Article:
United States Ex Rel. Stephen Radich, Petitioner-appellant, v. the Criminal Court of the City of New York et al.,respondents-appellees, 459 F.2d 745 (2d Cir. 1972)Annotate this Case
Shirley Fingerhood, New York City (Richard G. Green, Burt Neuborne, Melvin L. Wulf, Lawrence G. Sager, New York City, on the brief), for petitioner-appellant.
Maria L. Marcus, Asst. Atty. Gen. (Louis J. Lefkowitz, Atty. Gen. of State of New York, Samuel A. Hirshowitz, First Asst. Atty. Gen., New York City, on the brief), for respondents-appellees.
Before HAYS, MANSFIELD and MULLIGAN, Circuit Judges.
MANSFIELD, Circuit Judge:
This appeal raises the interesting question, unlikely to recur, of whether an affirmance of a state court conviction by an equally divided vote of the United States Supreme Court bars the person convicted from later obtaining habeas corpus relief on constitutional grounds that were urged by him in his appeal to the Supreme Court. We hold that it does not and remand the petition for consideration on the merits.
On May 5, 1967, Stephen Radich was convicted in the Criminal Court of the City of New York of casting contempt on the American flag in violation of what was then Sec. 1425(16) (d) of the N.Y. Penal Law, now recodified as Sec. 136(d) of the N.Y. General Business Law (McKinney's Consol.Laws c. 20, 1968),1 by displaying several "constructions" in the window of his art gallery, one of which was described by the trial court as "in the form of a large cross with a bishop's mitre on the head-piece, the arms wrapped in ecclesiastical flags and an erect penis wrapped in an American flag protruding from the vertical standard." People v. Radich, 53 Misc.2d 717, 718, 279 N.Y.S.2d 680, 682 (1967) (2-1 decision). He was sentenced to pay a $500 fine or serve 60 days in the workhouse. On appeal in the State system his conviction was affirmed. People v. Radich, 57 Misc.2d 1082, 294 N.Y.S.2d 285 (App. T. 1st Dept. 1968) (per curiam), affd., 26 N.Y.2d 114, 308 N.Y.S.2d 846, 257 N.E.2d 30 (1970) (5-2 decision). He then appealed to the Supreme Court of the United States, pursuant to 28 U.S.C. § 1257(2), arguing, as he had in the State courts, that his conviction violated the First and Fourteenth Amendments to the Federal Constitution.2
* * *
After oral argument on the merits the Supreme Court "affirmed by an equally divided Court." Radich v. New York, 401 U.S. 531, 91 S. Ct. 1217, 28 L. Ed. 2d 287 (1971) (Mr. Justice Douglas did not participate). Promptly thereafter Radich sought relief by application for writ of habeas corpus in the United States District Court for the Southern District of New York pursuant to 28 U.S.C. § 2241 et seq. There he advanced the same arguments previously made to the Supreme Court. In an unreported decision Judge Cannella denied relief on the ground that the affirmance of Radich's conviction by an equally divided Supreme Court constituted an actual adjudication by it on the merits of his Constitutional claims, which by statute, 28 U.S.C. § 2244(c),3 is a bar to subsequent federal habeas corpus relief. A certificate of probable cause was thereupon issued and this appeal was pursued. Execution of Radich's sentence has been stayed.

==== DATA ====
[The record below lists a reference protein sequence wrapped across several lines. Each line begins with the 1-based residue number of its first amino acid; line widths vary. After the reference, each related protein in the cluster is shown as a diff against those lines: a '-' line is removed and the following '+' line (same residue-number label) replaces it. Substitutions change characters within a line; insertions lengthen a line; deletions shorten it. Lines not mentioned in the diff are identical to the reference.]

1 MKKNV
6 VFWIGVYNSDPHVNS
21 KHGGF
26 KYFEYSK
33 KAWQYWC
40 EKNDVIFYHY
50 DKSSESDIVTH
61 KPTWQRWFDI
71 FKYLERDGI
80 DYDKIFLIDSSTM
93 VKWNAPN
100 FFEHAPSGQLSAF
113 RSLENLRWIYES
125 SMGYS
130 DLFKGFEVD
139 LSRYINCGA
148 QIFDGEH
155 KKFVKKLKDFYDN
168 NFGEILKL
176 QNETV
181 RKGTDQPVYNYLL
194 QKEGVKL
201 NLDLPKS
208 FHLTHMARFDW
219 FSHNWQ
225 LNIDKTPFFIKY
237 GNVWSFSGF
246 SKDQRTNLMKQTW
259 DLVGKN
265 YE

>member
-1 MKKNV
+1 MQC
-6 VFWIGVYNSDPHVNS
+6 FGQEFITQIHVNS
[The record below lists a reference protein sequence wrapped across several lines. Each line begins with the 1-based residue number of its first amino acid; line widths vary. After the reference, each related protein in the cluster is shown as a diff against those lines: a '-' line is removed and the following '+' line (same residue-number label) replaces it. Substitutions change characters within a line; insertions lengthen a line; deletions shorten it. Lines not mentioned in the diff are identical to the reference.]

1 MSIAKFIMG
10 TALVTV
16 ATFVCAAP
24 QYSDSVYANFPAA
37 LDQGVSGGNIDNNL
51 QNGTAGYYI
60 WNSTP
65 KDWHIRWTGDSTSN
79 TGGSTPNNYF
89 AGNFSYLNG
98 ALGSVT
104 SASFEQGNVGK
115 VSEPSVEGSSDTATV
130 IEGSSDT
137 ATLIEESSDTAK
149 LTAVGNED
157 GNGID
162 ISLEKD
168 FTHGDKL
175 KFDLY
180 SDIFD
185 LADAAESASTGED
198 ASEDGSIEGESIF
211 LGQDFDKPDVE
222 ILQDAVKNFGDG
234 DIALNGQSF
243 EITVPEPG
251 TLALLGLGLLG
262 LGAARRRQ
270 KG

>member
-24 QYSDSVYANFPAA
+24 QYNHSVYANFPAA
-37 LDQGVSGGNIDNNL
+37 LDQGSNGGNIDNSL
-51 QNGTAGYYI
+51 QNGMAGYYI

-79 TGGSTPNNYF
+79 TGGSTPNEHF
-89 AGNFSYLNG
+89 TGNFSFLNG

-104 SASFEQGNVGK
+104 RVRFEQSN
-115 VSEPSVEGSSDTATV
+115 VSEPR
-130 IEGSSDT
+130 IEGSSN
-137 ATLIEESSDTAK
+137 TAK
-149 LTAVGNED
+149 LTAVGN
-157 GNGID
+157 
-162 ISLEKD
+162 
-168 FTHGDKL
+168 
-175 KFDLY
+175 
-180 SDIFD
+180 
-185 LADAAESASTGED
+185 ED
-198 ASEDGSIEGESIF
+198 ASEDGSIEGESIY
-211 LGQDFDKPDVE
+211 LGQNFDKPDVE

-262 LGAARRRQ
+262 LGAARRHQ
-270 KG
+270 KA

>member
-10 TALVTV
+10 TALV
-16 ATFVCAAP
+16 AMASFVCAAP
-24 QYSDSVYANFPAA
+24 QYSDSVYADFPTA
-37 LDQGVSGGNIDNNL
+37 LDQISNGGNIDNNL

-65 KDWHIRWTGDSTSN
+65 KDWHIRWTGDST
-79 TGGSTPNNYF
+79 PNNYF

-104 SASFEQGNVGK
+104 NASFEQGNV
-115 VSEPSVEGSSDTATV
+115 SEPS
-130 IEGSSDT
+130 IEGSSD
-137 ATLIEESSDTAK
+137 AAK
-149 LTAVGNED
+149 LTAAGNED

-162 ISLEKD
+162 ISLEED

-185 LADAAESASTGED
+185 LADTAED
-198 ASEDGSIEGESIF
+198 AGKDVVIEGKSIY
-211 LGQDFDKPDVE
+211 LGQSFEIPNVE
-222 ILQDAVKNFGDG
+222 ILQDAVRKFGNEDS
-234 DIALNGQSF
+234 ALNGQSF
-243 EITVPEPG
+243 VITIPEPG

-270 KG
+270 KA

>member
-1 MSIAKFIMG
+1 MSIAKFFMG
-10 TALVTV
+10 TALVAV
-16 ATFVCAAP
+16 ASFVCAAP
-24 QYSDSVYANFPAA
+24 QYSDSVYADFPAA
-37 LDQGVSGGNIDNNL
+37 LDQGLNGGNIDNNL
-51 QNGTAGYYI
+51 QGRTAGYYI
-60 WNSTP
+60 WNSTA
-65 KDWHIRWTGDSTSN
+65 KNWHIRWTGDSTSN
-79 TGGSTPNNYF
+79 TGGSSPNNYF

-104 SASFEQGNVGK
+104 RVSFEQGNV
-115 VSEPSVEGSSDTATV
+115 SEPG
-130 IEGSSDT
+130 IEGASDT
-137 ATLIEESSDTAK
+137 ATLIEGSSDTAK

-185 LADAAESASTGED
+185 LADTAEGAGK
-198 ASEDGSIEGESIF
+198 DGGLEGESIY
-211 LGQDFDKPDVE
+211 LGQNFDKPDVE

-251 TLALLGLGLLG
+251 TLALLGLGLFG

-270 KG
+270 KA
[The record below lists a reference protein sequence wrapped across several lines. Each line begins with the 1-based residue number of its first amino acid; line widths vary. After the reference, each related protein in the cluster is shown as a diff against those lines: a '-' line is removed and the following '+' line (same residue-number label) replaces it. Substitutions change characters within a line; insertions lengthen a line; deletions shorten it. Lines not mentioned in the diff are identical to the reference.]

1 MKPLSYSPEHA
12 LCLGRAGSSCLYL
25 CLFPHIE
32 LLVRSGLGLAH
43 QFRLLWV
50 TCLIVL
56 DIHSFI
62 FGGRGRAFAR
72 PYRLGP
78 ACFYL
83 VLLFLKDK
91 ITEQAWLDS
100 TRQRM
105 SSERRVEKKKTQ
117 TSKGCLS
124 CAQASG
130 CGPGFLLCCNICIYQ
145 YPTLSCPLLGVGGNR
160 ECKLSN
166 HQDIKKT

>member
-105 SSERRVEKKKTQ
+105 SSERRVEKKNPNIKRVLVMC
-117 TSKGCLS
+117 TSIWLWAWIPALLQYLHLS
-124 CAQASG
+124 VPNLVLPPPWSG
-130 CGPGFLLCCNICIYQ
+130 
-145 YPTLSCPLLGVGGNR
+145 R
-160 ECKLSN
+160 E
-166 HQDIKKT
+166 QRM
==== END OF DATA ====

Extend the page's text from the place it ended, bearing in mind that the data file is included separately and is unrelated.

Our consideration of the effect upon a state prisoner's habeas corpus petition of a Supreme Court affirmance of his conviction by an equally divided vote requires us once again to review the purpose of the Great Writ and the reasons for sometimes denying it on the ground that the constitutional issues have been determined on the merits in another federal proceeding. The writ's objective as embodied in the Constitution and the Judiciary Act, is to assure that when a person is detained unlawfully or in violation of his constitutional rights he will be afforded an independent determination by a federal court of the legality of his detention, even though the issue may already have been decided on the merits by a state tribunal. Congress could have left the enforcement through habeas corpus of federal constitutional rights governing the administration of justice in cases of state prisoners exclusively to the states, since state courts are under the same duty as federal courts to observe and to enforce those rights. Claflin v. Houseman, 93 U.S. 130, 136-137, 23 L. Ed. 833 (1876). But beginning with the enactment of the Judiciary Act of 1867, 14 Stat. 385, now 28 U.S.C. § 2241 (c) (3), it chose to give to federal courts the duty of entertaining and adjudicating writs of habeas corpus filed by those who had been convicted in state court proceedings.
Fundamental to the concept of the federal writ as thus authorized by Congress is that the petitioner will be accorded an adjudication by a federal court of the constitutional issues, provided he makes out a prima facie case, has exhausted his state remedies, and has not without sound reasons deliberately bypassed a controlling state court rule or procedure. Johnson v. Zerbst, 304 U.S. 458, 464, 58 S. Ct. 1019, 82 L. Ed. 1461 (1938); Fay v. Noia, 372 U.S. 391, 439, 83 S. Ct. 822, 9 L. Ed. 2d 837 (1963); Henry v. Mississippi, 379 U.S. 443, 452, 85 S. Ct. 564, 13 L. Ed. 2d 408 (1965). If he meets these conditions, a federal redetermination of the constitutional issues is mandated. Although a federal district judge may consider and give weight to the state court's adjudication, ". . . State adjudication of questions of law cannot, under the habeas corpus statute, be accepted as binding. It is precisely these questions that the federal judge is commanded to decide. . . . Although there is no need for the federal judge, if he could, to shut his eyes to the State consideration of such issues, no binding weight is to be attached to the State determination. The congressional requirement is greater. The State court cannot have the last say when it, though on fair consideration and what procedurally may be deemed fairness, may have misconceived a federal constitutional right." Brown v. Allen, 344 U.S. 443, 506, 508, 73 S. Ct. 397, 446, 97 L. Ed. 469 (1953) (concurring opinion of Justice Frankfurter) (emphasis supplied; fn. omitted). These principles were reaffirmed by the Supreme Court in Townsend v. Sain, 372 U.S. 293, 83 S. Ct. 745, 9 L. Ed. 2d 770 (1963), where Chief Justice Warren, speaking for the court, stated: